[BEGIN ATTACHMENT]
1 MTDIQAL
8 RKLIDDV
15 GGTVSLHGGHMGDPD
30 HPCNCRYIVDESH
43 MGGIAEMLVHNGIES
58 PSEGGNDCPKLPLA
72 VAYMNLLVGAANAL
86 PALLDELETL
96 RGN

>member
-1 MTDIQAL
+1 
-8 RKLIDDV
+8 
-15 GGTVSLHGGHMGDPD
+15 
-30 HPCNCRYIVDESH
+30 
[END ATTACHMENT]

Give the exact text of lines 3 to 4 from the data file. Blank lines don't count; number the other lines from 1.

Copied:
15 GGTVSLHGGHMGDPD
30 HPCNCRYIVDESH